Walking into the Hull Public Library is like entering someone’s home — albeit one with a checkout desk tucked under the stairs — and it’s been that way for the last 100 years.
That’s because the library building is the former summer home of Irish poet and radical John Boyle O’Reilly.
While additions in 1987 and 2003 added space and handicapped accessibility, the stone and wood building far out on the peninsula on Main Street in Hull Village is relatively unchanged since O’Reilly died there under mysterious circumstances in 1890.
Even the weeping elm tree on the front lawn was there in O’Reilly’s time.
Town Meeting voted in 1913 to buy the property for use as a public library — spending $7,000 on repairs and furnishings, and moving in 5,072 books from its one-room predecessor in the back of what was then the Village School.
Hull has been celebrating the library’s 100th anniversary this year with such events as lectures, concerts, and a birthday party at the Paragon Carousel. A ceremony installing a time capsule will wrap up the observances near the end of the year.
“We’re celebrating the continuity of the town providing free reading to all of its citizens for 100 years,” said Frank Parker, the library trustee who chairs the town’s Centennial Committee, who also noted that with computers and other upgraded technology, the library will continue to serve the community “for a good time into the future.”
“It’s a small library, but it has a really big place in town,” said Karis North, who chairs the library’s board of trustees. “It’s a beloved fixture.’’
In a town of about 10,300 people, the Hull Public Library brought in an average of 888 visitors weekly in the fiscal year that ended in June 2012, according to the Massachusetts Board of Library Commissioners. Patrons checked out 25,000 books and 18,300 nonprint materials over the year.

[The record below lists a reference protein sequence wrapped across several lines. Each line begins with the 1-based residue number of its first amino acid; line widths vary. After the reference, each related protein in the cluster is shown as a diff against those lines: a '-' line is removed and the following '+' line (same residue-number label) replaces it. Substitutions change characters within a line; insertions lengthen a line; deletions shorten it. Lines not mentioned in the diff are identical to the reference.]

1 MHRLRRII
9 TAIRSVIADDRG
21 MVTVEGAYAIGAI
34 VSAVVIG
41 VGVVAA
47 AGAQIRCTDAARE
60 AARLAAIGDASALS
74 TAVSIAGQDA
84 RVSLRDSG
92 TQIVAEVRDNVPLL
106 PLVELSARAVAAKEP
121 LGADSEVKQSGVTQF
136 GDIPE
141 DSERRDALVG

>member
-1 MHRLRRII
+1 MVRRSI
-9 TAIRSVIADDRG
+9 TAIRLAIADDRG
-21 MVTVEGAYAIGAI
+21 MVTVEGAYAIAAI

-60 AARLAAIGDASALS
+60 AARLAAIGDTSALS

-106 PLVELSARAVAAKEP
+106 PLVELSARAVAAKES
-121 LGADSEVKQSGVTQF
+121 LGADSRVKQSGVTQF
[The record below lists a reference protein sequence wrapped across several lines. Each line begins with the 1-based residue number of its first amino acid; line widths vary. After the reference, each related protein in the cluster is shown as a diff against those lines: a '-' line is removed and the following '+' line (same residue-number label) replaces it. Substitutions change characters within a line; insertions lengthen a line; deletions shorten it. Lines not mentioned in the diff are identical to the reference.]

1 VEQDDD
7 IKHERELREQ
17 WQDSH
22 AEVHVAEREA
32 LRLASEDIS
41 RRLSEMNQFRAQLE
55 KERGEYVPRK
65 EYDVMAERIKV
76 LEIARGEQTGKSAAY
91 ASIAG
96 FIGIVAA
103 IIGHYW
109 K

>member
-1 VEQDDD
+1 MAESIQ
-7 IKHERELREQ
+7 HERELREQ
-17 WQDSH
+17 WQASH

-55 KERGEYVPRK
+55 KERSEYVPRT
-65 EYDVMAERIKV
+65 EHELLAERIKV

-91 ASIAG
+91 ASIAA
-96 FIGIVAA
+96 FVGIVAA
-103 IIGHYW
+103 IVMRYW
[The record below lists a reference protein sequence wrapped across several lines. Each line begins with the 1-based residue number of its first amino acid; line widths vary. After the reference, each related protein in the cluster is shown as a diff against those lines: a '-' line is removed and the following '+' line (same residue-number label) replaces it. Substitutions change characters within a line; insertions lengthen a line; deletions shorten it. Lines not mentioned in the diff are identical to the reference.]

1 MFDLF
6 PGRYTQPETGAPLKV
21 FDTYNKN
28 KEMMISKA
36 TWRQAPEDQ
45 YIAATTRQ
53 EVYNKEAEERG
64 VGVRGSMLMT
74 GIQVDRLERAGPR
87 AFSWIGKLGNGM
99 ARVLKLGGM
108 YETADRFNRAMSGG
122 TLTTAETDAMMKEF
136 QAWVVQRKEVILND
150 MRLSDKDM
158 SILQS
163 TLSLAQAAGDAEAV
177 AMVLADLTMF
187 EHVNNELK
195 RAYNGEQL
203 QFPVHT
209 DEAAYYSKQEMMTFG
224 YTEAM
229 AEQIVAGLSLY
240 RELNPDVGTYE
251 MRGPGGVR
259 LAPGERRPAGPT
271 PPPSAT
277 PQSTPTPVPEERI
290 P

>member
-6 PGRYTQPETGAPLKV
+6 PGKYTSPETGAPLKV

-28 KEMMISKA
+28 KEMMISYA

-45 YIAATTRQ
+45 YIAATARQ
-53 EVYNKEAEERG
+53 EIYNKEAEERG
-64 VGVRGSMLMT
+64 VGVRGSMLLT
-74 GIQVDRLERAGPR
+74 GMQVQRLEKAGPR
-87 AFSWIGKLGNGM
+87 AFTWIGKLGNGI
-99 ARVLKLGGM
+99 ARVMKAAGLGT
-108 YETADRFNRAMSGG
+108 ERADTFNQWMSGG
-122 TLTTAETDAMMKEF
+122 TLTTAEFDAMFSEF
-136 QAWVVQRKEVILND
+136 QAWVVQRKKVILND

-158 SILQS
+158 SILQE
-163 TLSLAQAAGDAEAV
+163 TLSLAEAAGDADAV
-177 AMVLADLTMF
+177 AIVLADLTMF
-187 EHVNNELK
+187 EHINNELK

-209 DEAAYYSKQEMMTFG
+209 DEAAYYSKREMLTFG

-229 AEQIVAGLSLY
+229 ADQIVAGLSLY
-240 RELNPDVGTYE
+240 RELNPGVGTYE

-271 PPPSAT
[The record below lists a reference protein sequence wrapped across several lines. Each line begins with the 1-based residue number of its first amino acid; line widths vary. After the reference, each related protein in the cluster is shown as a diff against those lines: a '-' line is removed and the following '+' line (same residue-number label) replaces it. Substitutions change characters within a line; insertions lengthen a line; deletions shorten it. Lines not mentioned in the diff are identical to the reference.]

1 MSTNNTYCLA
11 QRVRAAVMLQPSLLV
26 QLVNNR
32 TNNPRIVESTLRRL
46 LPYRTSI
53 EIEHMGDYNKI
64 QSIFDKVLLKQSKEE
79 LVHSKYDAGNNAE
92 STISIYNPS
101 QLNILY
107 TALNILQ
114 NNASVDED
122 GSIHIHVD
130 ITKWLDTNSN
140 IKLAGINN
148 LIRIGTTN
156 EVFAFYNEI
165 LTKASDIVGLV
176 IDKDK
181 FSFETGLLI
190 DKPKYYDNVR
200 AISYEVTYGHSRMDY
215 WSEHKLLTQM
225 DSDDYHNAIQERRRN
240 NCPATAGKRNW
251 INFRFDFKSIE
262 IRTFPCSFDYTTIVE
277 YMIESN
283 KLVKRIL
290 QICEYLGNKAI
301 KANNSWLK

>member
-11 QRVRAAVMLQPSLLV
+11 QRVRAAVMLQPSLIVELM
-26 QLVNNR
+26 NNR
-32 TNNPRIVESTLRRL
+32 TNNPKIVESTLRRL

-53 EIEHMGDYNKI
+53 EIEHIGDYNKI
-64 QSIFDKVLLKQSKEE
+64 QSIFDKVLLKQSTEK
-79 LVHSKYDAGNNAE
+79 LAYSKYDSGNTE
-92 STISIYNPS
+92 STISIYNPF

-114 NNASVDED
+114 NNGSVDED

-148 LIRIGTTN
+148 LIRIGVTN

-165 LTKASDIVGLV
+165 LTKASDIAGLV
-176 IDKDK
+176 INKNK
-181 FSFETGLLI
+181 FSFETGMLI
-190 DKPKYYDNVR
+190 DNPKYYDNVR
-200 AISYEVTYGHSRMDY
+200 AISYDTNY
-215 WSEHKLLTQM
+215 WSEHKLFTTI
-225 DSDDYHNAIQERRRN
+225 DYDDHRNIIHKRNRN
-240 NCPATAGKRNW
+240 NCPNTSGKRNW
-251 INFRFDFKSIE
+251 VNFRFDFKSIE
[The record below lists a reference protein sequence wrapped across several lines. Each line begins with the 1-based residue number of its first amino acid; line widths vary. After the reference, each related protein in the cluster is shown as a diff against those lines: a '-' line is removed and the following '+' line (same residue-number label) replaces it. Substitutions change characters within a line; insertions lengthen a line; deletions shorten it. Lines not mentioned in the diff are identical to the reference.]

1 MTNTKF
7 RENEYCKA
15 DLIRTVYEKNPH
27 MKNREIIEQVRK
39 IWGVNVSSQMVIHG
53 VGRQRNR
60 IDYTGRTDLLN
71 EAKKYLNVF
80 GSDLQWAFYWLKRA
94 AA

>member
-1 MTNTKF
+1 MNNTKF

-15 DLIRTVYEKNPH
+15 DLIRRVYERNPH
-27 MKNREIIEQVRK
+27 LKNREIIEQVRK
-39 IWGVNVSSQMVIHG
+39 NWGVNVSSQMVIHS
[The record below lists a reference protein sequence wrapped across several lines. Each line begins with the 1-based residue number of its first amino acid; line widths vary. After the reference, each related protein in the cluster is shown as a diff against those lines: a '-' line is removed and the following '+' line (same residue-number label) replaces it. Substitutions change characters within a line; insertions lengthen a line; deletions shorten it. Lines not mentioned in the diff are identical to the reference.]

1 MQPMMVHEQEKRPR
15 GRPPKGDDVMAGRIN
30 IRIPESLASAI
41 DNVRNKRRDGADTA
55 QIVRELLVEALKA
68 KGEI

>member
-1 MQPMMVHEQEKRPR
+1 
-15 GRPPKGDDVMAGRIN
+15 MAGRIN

The numbers fall below the state medians of 1,337 weekly visits to public libraries and annual checkout rates of 93,663 items. The Hull Public Library also has about half the state median for materials — 32,860 holdings compared with 64,925 — and at 5,790 square feet is less than half the state median in space.
The library also spends less per capita than the state median — and briefly lost state accreditation in 2010 when, in a financial crisis, its budget fell below a required minimum amount. The funds and accreditation were eventually restored, but when plans for a new $6.8 million library in a more central location, at N Street and Nantasket Avenue, were shelved, the town forfeited a $2.8 million state grant that would have helped pay for it.
But what Hull’s library lacks in space, money, and holdings, it makes up for in personal attention and cozy atmosphere, according to children’s librarian Anne Masland.
Who wouldn’t enjoy sitting in the big leather chairs in the first-floor reading room as light filters through stained-glass windows? And there’s something comforting, she added, about a place where librarians recognize almost everyone who walks through the door, and have a good idea what they’re looking for.
“We get to know our patrons very well, and they really like coming somewhere where they are not faceless,” Masland said.
The librarians know, for example, that one man is making his way through biographies of the US presidents in chronological order, and keep pace with his reading needs, she said. When Hull had only a young-adult account of one president’s life, the librarians found an adult version for him through the Old Colony Library Network.